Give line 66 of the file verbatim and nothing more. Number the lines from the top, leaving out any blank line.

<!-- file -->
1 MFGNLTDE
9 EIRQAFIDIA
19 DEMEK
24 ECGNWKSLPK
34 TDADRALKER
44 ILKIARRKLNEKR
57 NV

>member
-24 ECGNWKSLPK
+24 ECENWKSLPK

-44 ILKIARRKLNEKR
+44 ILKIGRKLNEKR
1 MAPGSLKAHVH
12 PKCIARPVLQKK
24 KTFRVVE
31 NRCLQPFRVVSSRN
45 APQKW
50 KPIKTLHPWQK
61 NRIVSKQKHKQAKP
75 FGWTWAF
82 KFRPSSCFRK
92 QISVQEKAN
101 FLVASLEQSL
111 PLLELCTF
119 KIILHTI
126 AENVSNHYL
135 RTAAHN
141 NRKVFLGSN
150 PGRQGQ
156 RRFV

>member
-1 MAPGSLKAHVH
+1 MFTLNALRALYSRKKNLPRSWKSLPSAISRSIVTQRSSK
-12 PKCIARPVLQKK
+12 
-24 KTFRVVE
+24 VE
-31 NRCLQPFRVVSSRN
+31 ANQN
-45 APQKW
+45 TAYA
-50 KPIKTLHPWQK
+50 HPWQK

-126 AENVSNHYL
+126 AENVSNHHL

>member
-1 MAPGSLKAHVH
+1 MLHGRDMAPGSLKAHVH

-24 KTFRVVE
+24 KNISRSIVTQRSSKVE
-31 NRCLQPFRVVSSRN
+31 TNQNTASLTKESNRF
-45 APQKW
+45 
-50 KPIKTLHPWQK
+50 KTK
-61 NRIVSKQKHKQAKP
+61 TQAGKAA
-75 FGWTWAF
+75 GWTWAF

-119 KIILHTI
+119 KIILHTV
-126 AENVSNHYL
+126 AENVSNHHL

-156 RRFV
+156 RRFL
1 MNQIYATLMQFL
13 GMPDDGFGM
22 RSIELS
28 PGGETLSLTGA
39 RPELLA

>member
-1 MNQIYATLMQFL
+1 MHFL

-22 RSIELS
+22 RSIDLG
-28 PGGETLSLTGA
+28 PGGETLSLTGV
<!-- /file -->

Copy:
+156 RRFL